Catholicism's impact on politics


The diocese of Raleigh and Charlotte announced a new organization aimed at helping Catholics with their political stands. But how much of an impact will they make?

The /*Catholic*/ message is coming out of the church and onto the steps of the /*N.C. Legislature*/.

Catholic Voice N.C. will tell you the church's stance on pending state and federal bills.

"Obviously the Catholic vote is going to have some impact," Political Analyst Dr. Andre Taylor said.

According to Taylor, the Catholic church is joining the faith community's push in politics.

"It's seen burgeoning numbers, increased numbers of Catholics in the state that believe that it's about time that they can play some kind of role in the debate about public policy and the way we choose our elected officials," Taylor said.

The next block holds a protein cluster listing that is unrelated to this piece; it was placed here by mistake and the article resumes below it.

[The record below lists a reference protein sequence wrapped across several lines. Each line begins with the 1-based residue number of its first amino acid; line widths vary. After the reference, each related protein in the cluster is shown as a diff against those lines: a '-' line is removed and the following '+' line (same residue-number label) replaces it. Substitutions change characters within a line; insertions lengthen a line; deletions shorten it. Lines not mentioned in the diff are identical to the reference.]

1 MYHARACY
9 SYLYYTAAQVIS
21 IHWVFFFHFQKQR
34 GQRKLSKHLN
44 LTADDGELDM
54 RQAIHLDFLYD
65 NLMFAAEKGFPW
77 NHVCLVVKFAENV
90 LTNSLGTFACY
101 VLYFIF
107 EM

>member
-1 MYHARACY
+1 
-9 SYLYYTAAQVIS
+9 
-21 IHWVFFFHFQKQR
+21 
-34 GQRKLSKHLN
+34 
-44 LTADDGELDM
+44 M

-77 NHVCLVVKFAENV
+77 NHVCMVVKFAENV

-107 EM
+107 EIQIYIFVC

Wednesday Raleigh Bishop Michael Burbidge supported a state amendment that would define marriage as between one man and one woman.

He said immigration is also top priority.

"While we want to be certainly respectful of what we need to do as a country to protect our borders, we also cannot do that in isolation to those realities," Bishop Burbidge said.

Both presidential candidates have spent the last week courting Christian voters.

Catholic Voice N.C. is not promoting either man, but Bishop Burbidge says he wants the more than 800,000 North Carolina Catholics to be informed by November.

Whether or not they rally behind one party is a different story.

"A big question remains," Taylor said. "Is the Catholic vote monolithic? It is unified, and I don't think it really is."
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